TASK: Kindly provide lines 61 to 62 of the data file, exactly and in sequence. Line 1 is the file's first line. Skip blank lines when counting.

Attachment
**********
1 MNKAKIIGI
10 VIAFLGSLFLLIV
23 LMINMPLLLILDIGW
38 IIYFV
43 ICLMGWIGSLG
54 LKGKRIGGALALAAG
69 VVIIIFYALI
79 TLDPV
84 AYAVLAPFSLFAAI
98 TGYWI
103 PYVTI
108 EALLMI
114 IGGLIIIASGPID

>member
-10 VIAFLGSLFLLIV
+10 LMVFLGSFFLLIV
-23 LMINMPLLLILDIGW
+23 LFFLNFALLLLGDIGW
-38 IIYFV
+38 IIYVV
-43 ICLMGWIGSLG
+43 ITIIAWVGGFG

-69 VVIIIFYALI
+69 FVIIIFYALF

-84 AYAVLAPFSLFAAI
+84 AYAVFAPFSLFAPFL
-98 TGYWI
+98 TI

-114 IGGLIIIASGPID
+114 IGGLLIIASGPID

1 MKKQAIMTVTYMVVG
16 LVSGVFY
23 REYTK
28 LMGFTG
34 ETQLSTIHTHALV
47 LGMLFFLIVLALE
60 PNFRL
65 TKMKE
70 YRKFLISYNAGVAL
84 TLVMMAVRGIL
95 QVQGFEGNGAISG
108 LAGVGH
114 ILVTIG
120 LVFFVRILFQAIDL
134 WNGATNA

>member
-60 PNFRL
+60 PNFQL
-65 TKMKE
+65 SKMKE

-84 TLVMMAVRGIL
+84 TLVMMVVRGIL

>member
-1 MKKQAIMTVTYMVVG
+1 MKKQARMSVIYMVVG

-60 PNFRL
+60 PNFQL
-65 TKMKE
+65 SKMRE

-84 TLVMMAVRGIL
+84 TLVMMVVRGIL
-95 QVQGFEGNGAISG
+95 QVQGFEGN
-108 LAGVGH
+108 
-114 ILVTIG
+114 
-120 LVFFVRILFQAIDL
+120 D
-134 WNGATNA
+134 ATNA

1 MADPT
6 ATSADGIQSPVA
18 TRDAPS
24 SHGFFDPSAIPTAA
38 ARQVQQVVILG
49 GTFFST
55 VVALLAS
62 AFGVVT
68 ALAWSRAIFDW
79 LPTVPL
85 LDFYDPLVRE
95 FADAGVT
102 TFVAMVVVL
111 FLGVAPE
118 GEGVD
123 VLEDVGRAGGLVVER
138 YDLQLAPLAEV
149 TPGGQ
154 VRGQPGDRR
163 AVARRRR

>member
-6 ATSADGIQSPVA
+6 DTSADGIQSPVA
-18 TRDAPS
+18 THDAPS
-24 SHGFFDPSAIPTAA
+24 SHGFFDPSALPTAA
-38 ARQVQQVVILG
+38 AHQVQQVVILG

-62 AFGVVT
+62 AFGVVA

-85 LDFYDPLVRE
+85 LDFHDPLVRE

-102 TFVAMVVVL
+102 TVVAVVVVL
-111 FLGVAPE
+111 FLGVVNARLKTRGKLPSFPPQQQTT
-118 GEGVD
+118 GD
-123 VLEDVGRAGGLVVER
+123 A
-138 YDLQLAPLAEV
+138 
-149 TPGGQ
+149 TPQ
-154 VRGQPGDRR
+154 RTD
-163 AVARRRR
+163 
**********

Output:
+84 TLVMMVVRGIL
-95 QVQGFEGNGAISG